While the rest of Canada expressed its fatigue with constitutional matters, the alienation of Québec, partly the result of acrimony generated by the debate over distinct society, brought the separatist PARTI QUÉBÉCOIS back into power. Premier Jacques PARIZEAU promptly promised that a referendum on Québec separation would be held some time during 1995. In preparation for the referendum, draft legislation was prepared and a series of public consultations was held. The referendum was originally scheduled for the spring of 1995 but was delayed until 30 October 1995. The question posed in the referendum was as follows: "Do you agree that Québec should become sovereign, after having made a formal offer to Canada for a new economic and political partnership, within the scope of the Bill respecting the future of Québec and of the agreement signed on 12 June 1995?"
The Bill referred to in this question was Bill 1, an Act respecting the future of Québec (including a declaration of sovereignty in its preamble) and the agreement of 12 June 1995, referred to in the question was the Text of the Agreement Between the Parti Québécois and the Action démocratique du Québec ratified by Premier Parizeau, Lucien BOUCHARD (leader of the Bloc Québécois) and Mario Dumont (the leader of the Action démocratique du Québec). The Referendum itself was conducted under the provisions of the Québec Referendum Act.
At the beginning of the referendum campaign, the so-called "No" side (opposed to separation) had a substantial lead in the polls. But as the campaign progressed, and particularly with the assumption of the leadership of the "Yes" side by Bouchard from Parizeau during the final three weeks of the campaign, the "Yes" side gained momentum. Ultimately, after an emotional and somewhat controversial campaign, the "No" side achieved victory by a narrow majority of 50.56%.
Following the vote, there was considerable controversy relating to the counting of the ballots (ie, the large number of "spoiled" ballots), the enumeration of eligible voters and other concerns. Parizeau resigned and Bouchard assumed the leadership of the Parti Québécois and became premier of Québec. He had announced, prior to becoming premier, his intention to conduct another referendum on separation in 1997.
During the final days of the campaign, federal politicians announced their intention of meeting some Québec concerns. For example, Prime Minister Jean Chrétien said that he would take measures toward recognizing Québec's "distinct society" and guaranteeing Québec a de facto veto over constitutional changes.
Chrétien created a special Cabinet committee to formulate a new constitutional proposal. The proposal that emerged, primarily designed to address Québec's long-standing concerns, provided for three non-constitutional initiatives to be enacted by the House of Commons.
The first initiative, in the form of a motion of the House of Commons, would recognize Québec as a distinct society within Canada (ie, a society characterized by the French language, its unique culture and a civil law system). The motion was adopted by Parliament.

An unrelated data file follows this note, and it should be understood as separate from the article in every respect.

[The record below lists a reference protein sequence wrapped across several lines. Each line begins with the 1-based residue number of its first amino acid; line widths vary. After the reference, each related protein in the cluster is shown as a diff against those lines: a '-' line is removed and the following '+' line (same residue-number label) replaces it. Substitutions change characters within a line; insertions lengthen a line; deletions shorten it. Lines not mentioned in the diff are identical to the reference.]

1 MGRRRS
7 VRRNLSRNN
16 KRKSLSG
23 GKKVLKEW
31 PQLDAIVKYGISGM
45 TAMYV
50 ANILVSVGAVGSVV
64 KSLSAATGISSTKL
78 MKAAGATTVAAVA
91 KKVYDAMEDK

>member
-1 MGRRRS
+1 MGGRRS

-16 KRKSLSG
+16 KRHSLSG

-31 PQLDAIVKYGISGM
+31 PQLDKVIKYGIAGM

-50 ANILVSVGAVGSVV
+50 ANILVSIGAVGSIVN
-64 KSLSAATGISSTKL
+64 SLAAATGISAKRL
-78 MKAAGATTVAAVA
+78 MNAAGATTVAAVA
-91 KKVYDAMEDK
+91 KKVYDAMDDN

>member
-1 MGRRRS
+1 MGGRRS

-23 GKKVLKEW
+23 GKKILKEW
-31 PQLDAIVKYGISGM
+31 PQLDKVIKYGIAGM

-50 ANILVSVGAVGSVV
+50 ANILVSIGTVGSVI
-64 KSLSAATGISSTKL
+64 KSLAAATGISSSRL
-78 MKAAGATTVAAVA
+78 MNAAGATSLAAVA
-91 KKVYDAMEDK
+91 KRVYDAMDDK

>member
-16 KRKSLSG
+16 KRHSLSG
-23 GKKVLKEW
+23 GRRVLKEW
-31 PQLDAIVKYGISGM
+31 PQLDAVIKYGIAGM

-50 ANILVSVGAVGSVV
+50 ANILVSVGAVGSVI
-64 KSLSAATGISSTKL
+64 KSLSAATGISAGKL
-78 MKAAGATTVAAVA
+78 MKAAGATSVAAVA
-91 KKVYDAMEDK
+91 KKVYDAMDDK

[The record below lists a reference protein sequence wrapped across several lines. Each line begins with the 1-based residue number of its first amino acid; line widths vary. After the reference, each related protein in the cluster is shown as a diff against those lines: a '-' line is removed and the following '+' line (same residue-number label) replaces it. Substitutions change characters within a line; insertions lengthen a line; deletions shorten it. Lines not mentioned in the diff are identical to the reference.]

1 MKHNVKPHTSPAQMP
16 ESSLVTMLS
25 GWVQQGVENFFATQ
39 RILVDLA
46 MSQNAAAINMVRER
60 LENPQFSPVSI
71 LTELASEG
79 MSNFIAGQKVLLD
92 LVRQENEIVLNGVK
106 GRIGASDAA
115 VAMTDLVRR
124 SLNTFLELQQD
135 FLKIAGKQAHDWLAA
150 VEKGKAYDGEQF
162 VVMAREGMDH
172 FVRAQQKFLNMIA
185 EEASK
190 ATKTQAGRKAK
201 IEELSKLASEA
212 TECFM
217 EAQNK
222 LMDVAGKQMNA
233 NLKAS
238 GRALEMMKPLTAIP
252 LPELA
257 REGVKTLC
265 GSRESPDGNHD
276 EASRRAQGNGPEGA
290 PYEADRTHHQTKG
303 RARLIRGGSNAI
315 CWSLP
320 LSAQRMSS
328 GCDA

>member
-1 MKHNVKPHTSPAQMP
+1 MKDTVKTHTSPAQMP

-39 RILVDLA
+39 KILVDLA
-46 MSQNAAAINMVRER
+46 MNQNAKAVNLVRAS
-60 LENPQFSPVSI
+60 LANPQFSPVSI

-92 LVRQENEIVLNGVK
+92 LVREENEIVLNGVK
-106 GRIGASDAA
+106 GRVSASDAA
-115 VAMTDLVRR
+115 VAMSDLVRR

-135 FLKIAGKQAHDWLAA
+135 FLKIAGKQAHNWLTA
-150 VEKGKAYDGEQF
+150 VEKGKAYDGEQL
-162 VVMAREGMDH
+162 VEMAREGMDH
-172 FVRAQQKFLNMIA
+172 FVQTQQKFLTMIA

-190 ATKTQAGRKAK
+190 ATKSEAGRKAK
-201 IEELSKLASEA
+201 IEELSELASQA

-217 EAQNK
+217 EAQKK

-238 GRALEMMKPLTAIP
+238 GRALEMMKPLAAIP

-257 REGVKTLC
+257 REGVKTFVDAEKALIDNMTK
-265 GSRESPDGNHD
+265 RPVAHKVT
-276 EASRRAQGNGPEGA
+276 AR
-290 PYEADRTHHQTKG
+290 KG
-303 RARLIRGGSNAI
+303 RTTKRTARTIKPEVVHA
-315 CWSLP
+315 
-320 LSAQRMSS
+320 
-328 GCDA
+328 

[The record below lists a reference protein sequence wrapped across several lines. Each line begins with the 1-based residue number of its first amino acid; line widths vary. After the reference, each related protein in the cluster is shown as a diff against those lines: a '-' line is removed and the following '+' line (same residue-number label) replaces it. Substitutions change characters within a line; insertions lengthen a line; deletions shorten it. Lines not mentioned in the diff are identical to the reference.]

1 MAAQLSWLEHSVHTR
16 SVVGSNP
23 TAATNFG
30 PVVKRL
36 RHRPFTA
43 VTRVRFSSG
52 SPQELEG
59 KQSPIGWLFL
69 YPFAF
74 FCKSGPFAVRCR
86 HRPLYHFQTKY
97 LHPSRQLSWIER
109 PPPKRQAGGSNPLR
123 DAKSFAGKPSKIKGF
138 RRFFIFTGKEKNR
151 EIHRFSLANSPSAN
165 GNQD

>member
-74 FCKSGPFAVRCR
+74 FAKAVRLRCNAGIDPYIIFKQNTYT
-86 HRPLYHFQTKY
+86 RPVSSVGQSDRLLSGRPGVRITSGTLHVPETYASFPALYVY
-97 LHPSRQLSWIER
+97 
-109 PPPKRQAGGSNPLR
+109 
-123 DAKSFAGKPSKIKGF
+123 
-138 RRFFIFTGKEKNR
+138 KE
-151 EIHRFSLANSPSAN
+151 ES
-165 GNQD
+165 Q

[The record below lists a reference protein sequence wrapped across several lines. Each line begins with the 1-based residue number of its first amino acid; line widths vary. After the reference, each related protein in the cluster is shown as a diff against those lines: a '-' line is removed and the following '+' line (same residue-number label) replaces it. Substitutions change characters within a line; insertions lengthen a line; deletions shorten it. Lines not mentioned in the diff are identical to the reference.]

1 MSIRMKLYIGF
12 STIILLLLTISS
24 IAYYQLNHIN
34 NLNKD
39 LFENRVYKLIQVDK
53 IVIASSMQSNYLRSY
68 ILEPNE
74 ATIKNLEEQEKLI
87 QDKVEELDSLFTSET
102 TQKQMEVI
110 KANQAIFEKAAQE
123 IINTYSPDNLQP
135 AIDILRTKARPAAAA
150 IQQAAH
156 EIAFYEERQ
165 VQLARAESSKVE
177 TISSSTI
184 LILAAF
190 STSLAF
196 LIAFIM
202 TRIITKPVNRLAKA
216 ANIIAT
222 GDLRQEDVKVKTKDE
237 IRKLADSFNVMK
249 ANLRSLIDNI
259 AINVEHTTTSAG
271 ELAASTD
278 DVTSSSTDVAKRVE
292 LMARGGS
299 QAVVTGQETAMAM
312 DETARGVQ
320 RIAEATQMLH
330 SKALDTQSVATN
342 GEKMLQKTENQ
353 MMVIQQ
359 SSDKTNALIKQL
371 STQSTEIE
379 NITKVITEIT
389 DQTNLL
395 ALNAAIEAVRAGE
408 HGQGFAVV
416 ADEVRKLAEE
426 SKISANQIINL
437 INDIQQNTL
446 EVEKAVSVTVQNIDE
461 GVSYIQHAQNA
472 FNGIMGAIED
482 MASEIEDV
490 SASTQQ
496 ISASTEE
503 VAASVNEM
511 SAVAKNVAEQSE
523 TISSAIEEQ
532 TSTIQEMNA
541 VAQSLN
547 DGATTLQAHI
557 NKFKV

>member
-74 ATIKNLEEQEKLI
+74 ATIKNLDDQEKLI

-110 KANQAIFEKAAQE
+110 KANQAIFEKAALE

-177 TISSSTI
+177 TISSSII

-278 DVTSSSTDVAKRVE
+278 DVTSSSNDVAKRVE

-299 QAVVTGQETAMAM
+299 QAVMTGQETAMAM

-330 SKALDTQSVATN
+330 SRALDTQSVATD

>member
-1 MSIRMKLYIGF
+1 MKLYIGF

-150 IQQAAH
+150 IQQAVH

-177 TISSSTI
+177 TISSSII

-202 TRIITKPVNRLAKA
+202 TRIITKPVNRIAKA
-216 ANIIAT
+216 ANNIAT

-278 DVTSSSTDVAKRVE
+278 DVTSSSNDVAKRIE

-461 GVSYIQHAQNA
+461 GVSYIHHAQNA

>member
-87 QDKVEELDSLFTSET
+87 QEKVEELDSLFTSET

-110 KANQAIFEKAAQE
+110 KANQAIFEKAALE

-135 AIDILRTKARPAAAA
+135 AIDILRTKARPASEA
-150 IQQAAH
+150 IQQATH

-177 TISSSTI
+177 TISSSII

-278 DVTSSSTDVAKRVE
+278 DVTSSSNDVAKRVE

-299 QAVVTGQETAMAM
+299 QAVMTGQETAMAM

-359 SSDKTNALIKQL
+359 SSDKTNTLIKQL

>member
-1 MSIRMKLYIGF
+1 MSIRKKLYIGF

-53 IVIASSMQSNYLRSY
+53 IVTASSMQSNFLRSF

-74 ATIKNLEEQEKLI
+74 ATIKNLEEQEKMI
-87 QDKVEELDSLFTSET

A second initiative would grant a veto to the Western region, the Atlantic region, Ontario and Québec over all future constitutional changes to national institutions such as the Senate, the creation of new provinces and any amendments regarding the distribution of powers. That is, for a constitutional change to be effected, the consent would be required of any two of the four western provinces provided those two constituted 50% of the population of the West, any two of the Atlantic provinces provided those two provinces constituted 50% of the population of the Atlantic region, Ontario and Québec. At the insistence of BC, this was changed so that BC became a separate region and would have a veto over major constitutional change. The Prairie provinces would also have a veto in that consent would now be required of any two Prairie provinces provided those constituted 50% of the population of the Prairie region. Demographically, this in effect gives the province of Alberta a veto.
Under the third initiative, the federal government would give up any role it plays in labour/market training, apprenticeship programs, co-operative education programs and workplace-based training, thus allowing the provinces to assume this responsibility.
None of these initiatives promise any end to Canada's constitutional uncertainty, particularly with the prospect of another referendum in Québec. This uncertainty has led to current litigation in the courts as to the legal rules regarding the rights of a province to secede, under domestic constitutional law and under public international law. In short, the possible separation of Québec remains, as it has over the past quarter century, a defining feature of Canadian politics, constitutional law and history.
Author GERALD L. GALL
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